I am concerned that the theory in the example is not based in reality. Maybe that is so inside a private company wiki, but my experience with public wikis is that the norm is for people to make up a name and that the community pushes for real name.
People are just as happy to contribute under psuedonyms and having the work credited to that.
Posted by MarkDilley at Feb 22, 2007 18:30
I agree with Mark - whilst having a real name in a private environment is certainly critical, public wikis only need to ensure that the user posts under the same name. I think the best article on this subject is here:
In short, as long as users are required to have an identity the content added to the wiki will be generally higher quality because they have to maintain and improve the status of their identity. Also, troublemakers with an identity are easily banned and their posts easily filtered in most systems (not sure how to filter posts from a user in Confluence though?)
Posted by Guy Fraser (Adaptavist.com) at Mar 08, 2007 09:12
Mark and Guy,
How do you feel about changing the name of this pattern to IdentityMatters? I agree that a pseudonym can be just as legitimate and important to a contributor as a real name, and a person can build a strong reputation for their pseudonym.
Posted by Stewart Mader at Mar 28, 2007 00:01
In general I agree that identity is a critical part of a corporate wiki, much more for the 'accountability' component than the 'credit' component.
I have come across the following 'philosophy' and wondered if anyone could comment on it with more authority on the subject, or perhaps deal with it in this article.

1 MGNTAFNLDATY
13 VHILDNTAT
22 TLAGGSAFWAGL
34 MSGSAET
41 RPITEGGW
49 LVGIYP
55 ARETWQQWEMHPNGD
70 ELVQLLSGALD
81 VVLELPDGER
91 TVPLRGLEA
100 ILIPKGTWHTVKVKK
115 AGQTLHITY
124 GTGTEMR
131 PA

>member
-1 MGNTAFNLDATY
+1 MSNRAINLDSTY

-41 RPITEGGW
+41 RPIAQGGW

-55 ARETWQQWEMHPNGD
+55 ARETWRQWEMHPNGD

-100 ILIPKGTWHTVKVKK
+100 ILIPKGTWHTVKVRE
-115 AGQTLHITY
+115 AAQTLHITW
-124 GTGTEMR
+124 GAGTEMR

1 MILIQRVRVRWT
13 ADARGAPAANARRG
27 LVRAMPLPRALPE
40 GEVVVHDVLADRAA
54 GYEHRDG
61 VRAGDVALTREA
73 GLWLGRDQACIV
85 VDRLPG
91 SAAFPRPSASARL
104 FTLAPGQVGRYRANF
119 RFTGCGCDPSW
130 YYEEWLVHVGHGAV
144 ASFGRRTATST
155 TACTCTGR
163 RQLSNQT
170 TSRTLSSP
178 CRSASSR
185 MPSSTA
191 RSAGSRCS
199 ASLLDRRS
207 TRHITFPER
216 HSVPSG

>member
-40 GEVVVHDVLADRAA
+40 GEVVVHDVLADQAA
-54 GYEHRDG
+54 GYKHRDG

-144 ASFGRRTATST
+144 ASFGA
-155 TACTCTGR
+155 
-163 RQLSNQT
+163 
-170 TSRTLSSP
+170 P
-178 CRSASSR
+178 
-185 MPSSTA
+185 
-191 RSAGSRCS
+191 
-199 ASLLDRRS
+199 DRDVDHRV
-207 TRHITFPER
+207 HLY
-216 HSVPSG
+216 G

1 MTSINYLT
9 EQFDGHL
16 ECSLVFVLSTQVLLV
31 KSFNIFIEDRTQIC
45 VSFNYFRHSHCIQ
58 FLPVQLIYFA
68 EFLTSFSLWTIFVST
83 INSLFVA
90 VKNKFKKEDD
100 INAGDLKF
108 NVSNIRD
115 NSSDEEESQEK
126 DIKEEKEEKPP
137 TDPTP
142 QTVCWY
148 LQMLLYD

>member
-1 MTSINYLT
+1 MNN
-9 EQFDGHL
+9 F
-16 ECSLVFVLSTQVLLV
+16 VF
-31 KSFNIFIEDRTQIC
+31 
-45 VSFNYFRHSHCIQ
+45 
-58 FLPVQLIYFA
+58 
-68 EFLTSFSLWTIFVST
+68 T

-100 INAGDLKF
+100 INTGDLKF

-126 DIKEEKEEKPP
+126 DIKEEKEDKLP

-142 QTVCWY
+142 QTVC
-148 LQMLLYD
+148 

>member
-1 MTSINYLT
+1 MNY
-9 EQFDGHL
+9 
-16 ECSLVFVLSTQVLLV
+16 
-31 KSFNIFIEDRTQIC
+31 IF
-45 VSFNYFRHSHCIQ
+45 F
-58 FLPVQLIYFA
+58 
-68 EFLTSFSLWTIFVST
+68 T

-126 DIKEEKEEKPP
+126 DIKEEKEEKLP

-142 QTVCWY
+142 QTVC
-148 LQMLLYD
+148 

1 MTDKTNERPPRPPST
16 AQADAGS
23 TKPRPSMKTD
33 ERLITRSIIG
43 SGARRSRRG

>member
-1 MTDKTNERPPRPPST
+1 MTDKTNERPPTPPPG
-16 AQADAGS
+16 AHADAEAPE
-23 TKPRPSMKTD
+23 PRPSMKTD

Posted by James Mortimer at May 02, 2007 10:35
In reply to Mr. Mortimer, managerial lock down and intimidation are anti-patterns for organizational success, not just for wiki adoption. We should all help our organizations break this pattern.
Posted by cdeephouse at May 24, 2007 16:10
(oops, hit submit by mistake)
Posted by Charles Miller at May 28, 2007 20:50
I agree with the basic premise of the pattern that people will be more careful when their identity is known but I think that being careful or at least cautious can be an antipattern.
Companies almost have to disallow anonymity on their internal wikis but I think anonymity can be a distinct advantage for the success of wikis. While it may seem counterintuitive, WikiPedia's “Be bold in editing, moving, and modifying articles…” maxim has been one of the main reasons for its success and most people need some, at least initially, anonymity to “Be bold”. It's scary for most people to post something for the world to see and even more so when you perceive that it can impact your career and salary. Email is the safer communication for most people because it allows them to 'post' to those that they know &/or trust.
Posted by Tony Branfort at Jul 05, 2007 21:34
Indeed Tony, I've been wondering much about the same. While stimulating adopting in my organization I'd sometimes come across someone who would be hesitant to post information noting “but what if I made a mistake somewhere, everyone will see it?”. Or also “but what if the information becomes outdated, do I have to keep track of all that?”
But instead of using anonymity as a way for your users to avoid accountability, I prefer a different more open approach; I'd tell the users:
* If you are unsure about the content, you can add a header noting “this page is under revision, the content needs to be evaluated for accuracy”.
* You can even ask someone specificly knowledge on that topic to review it.
* Your organization should have a group especially responsible for Wiki Gardening. (keeping the wiki structured, archiving old no longer relevant pages, see also WikiGnome )
I couldn't find a pattern for this 'fear of accountability' specifically, did I miss it? Or should we make a new one?
Note that this post is a 'quick and dirty post' just to get the message across, it may be revised for style and content later on
Posted by james kuypers at Sep 06, 2009 06:29